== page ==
Will take a man to Havre-and shalt be

The moving soul of many a spinning jenny,
And ply thy shuttles, till a bard can wear
As good a suit of broadcloth as the mayor.
Then we will laugh at winter when we hear

The grim old churl about our dwellings rave:
Thou from that "ruler of the inverted year,”

Shalt pluck the knotty sceptre Cowper gave, And pull him from his sledge, and drag him in, And melt the icicles from off his chin.

Heat will be cheap-a small consideration

Will put one in a way to raise his punch,
Set lemon-trees, and have a cane plantation-

'Twill be a pretty saving to the Lunch. Then the West India negroes may go play The banjo, and keep endless holiday.

B.

ON THE ELEMENTARY PRINCIPLES OF BEAUTY.

The following remarks upon the elementary principles of beauty, were written by a person not intimate with the various theories upon this subject, which are contained in a multitude of ancient and modern books, and under circumstances that suggested the thought of beauty by the intimation of contrast, as Rousseau says he formed the conceptions of the fair friends, Julie and Clara, from the presence and conversation of his degraded wife and her mother. If they afford any original views or illustrations of a hacknied subject, they may be interesting to those, particularly, who love to analyze the taste, which, under an infinity of modifications, is allotted to man as the richest luxury and purest refinement of his intellectual being; and which, under the influences of education and habit, is common, in divers measures and degrees, to the young and the old, the rich and the poor. None but the extremely neglected, and extremely corrupted portions of mankind, can look without any discrimination and preference upon all the works of nature, and all the creations of art. Al these have their distinctive character, and the eye of every intelligent beholder rests upon each with more or less satisfaction, as his mind has been cultivated and his heart ennobled.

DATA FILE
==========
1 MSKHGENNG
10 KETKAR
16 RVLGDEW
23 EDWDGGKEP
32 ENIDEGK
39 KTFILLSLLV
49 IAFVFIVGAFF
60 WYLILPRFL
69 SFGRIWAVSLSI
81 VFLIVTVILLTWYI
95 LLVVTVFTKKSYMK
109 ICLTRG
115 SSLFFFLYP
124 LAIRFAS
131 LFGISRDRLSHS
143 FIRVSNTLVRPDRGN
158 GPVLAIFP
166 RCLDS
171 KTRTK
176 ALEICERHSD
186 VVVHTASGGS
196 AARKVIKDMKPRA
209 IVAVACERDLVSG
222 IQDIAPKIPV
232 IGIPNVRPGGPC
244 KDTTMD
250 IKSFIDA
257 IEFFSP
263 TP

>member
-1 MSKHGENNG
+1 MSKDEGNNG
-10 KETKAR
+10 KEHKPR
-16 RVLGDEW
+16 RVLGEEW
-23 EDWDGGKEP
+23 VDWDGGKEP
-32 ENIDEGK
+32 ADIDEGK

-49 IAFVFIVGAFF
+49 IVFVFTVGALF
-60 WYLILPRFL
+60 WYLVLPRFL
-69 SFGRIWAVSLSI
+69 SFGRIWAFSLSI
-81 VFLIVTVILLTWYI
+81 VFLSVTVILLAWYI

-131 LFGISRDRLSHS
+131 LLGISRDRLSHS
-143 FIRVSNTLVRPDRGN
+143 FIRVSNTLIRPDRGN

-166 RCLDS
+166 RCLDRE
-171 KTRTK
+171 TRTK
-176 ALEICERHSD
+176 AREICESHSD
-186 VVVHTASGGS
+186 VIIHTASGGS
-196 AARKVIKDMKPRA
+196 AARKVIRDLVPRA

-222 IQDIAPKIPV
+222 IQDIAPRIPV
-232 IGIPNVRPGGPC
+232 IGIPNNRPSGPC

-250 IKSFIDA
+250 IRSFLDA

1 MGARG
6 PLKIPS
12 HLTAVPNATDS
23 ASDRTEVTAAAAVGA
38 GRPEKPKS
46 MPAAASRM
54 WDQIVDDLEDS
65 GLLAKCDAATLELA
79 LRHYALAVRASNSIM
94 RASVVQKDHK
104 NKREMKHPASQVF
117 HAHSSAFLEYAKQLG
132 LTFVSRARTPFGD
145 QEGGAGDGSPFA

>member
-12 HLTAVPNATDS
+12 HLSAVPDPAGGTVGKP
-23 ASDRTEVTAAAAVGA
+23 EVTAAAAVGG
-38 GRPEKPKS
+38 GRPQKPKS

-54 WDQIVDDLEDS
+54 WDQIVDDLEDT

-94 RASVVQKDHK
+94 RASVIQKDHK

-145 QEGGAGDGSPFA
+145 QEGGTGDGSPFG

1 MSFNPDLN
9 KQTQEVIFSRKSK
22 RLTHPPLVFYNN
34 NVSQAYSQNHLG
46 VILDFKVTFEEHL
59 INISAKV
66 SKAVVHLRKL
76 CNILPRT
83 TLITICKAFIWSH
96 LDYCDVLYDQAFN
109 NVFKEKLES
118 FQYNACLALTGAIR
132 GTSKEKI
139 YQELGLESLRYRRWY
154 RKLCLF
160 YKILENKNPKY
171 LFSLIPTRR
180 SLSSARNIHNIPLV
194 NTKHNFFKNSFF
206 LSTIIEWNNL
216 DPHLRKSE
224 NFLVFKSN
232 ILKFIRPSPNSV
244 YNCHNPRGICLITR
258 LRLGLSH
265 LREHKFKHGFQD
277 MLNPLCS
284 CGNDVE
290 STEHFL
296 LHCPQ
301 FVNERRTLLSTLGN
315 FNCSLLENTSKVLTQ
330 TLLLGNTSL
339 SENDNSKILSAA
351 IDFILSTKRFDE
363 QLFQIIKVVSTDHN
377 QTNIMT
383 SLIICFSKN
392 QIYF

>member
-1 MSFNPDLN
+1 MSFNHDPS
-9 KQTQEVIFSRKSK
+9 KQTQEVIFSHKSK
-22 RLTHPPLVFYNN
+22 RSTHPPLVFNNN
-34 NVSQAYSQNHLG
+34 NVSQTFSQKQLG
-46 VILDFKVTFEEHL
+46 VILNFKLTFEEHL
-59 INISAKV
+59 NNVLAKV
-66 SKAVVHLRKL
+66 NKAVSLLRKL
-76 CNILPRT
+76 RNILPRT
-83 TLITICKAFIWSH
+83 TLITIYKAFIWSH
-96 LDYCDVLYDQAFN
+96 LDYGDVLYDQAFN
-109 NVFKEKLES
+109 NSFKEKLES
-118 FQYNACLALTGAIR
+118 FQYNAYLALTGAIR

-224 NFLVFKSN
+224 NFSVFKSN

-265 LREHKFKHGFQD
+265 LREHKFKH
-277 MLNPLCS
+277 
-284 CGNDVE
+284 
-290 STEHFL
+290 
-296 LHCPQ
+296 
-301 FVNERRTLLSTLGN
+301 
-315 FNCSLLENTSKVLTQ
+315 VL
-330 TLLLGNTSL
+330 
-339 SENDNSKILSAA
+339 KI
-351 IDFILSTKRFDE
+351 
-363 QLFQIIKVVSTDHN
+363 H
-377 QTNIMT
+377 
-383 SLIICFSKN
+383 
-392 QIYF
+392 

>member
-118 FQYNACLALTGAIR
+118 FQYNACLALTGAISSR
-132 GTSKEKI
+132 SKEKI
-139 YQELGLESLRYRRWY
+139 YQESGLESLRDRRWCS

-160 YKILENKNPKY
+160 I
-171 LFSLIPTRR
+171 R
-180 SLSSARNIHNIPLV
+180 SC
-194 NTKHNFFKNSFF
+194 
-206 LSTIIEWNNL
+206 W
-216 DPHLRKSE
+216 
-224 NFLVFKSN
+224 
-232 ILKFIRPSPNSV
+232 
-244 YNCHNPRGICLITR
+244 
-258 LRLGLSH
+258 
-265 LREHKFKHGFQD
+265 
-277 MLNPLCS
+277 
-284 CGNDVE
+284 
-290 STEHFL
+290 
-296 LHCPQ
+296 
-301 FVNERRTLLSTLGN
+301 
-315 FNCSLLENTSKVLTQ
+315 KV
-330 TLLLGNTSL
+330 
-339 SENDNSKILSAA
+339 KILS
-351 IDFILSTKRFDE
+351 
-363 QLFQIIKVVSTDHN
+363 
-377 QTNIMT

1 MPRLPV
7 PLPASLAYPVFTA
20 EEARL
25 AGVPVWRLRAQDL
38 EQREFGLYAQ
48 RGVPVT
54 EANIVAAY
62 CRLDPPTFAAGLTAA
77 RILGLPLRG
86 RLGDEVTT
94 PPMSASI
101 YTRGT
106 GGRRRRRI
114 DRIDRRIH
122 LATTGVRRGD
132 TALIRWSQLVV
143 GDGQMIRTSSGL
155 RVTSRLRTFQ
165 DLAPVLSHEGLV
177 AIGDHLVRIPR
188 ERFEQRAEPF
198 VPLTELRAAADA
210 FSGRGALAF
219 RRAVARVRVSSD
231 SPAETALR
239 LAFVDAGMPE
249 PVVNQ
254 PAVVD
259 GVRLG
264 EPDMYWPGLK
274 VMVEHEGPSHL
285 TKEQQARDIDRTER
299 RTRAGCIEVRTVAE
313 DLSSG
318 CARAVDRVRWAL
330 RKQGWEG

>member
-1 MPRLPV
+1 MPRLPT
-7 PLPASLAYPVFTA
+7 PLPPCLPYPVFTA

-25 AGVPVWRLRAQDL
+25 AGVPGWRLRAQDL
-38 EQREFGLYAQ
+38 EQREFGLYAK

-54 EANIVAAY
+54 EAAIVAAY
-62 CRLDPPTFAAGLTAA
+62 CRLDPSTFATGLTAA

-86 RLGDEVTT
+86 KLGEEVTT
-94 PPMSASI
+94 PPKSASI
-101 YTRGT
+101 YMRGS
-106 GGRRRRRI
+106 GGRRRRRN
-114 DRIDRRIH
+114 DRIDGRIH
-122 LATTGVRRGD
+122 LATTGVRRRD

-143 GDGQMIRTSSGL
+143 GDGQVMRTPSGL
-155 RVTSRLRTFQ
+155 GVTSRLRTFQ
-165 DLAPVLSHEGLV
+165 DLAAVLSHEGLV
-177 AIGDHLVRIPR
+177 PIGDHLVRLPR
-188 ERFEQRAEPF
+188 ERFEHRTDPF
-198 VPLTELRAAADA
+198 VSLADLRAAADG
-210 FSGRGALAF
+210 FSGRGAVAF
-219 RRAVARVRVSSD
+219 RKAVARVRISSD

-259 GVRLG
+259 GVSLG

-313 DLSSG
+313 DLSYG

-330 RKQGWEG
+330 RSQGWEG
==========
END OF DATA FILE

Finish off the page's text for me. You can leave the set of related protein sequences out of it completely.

Spiritual, moral, and physical beauty, have all a relation and correspondence. God, who said, let there be light and there was light, who made the fair world and all the stars sang together, is the very origin and centre of beauty. He, and his elements, his designs and their results, comprehend the whole display and the whole sentiment of beauty; if we add to these what is effected by him, “God's image," who is admitted to be worker together with him in all things that exalt and make human life better. Physical beauty, or the beauty of objects which speak to the moral sense through the eye, is always referred to this agency of first and second causes, and in this view may be entirely reduced to simplicity, and to the sentiment of felicity, as perhaps may every species of beauty. A few of the facts which lead to this conclusion, are presented in this short essay.